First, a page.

Around 10% of the Fortune 500 is headquartered in the city (and more in New York state), including Pfizer, American Express and Time Warner. New York has the highest proportion of overseas employers of any US city: one in ten private sector jobs is with a foreign company based in the city. Foreign law firms, including the UK's magic circle firms (such as Linklaters, Clifford Chance, Freshfields and Allen & Overy) have offices in New York and DC to serve international clients conducting business in the region, as well as to compete in the US market themselves.

No city for old men (or Californians) 

We asked junior associates if the New York City cliché of insanely long work hours is accurate. Mostly yes, they replied, but it's not just the city's lawyers who could do with some more downtime. "To be honest, people in other industries have to work just as hard," one associate reflected. They were surely thinking of investment bankers – or perhaps over-worked bartenders – when they added: "Being an attorney is probably less extreme than other professions.” Still, one admitted that “working in this city can be a little crazy; being on call 24 hours a day can be a little wearing. We probably work harder than in other parts of the country.” Others agreed: “In California this schedule would be insane. But the cut-throat image is overplayed."

Get on up, stay on the scene 

While dreams of becoming a lawyer in New York were dashed for many graduates coming into the industry in the days after the recession, the situation seems to have picked up, with big firms like Cravath, White & Case, and Kaye Scholer all hiring more summers in 2016 than the previous year. That said: “Junior associates are doing a different kind of work," says Bess Sully, director of talent development at Kaye Scholer, noting that at KS at least: "They're no longer carrying out admin tasks. It's been more cost-effective to outsource those.” Luckily for young lawyers, there's a trend toward “retaining people longer” in order to make the most of their experience and expertise. As you'd expect, culture and entertainment-wise New York is "awesome," associates confirmed. There's a seemingly infinite number of visitor attractions and things to do in your spare time; among our sources, the Museum of the City of New York came especially highly recommended, as did the NYC Transit Museum, a little off the beaten track in Brooklyn. Fitness freaks will be pleased to know New York “is a really active city. It's easy to go running, cycling or just for a wander round Central Park with friends.” And if for some reason you tire of the metropolis, "you can head out to the beach or mountains," both of which are accessible via car or New York's decent public transport infrastructure.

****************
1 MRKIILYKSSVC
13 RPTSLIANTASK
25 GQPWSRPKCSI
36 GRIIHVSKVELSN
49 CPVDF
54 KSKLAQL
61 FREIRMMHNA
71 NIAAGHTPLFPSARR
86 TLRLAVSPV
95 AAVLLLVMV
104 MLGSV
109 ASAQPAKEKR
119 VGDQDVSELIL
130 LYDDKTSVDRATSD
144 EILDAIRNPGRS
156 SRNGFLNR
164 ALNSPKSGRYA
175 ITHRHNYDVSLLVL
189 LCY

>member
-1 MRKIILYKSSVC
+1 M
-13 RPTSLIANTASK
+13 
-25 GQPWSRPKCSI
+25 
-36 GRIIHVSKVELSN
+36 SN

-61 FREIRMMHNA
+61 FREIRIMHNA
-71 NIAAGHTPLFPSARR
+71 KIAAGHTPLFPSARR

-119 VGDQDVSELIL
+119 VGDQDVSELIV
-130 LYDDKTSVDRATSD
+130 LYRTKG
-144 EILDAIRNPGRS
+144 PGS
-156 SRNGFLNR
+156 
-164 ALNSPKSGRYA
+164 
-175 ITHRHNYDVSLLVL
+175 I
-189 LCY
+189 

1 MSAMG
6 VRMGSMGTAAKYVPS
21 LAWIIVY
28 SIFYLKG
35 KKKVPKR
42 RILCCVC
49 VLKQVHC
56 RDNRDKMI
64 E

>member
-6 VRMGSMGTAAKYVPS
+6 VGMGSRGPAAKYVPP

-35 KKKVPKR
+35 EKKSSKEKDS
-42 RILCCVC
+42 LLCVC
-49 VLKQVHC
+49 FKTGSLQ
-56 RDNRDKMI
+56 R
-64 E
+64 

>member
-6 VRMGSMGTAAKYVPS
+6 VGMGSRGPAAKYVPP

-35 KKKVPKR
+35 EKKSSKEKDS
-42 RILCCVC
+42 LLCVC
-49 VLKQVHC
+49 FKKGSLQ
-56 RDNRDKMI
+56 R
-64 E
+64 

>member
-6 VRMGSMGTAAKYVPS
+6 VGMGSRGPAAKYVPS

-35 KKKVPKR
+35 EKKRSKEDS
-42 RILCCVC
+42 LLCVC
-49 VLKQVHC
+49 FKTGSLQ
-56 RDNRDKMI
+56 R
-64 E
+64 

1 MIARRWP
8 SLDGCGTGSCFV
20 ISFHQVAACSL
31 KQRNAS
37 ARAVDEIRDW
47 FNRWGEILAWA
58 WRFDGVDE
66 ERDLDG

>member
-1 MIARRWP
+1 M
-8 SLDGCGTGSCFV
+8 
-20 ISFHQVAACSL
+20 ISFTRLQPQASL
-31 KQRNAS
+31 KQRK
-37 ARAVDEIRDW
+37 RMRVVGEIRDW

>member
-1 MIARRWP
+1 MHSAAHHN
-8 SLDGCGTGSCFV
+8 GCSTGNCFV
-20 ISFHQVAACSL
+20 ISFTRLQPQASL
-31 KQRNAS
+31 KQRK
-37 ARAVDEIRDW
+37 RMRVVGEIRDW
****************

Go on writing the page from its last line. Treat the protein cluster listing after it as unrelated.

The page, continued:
"New Yorkers rule the world." 

The final word must go to the associate who described New York as "overwhelmingly awesome. It sucks you in. It's hard to live here then go somewhere else. New Yorkers rule the world."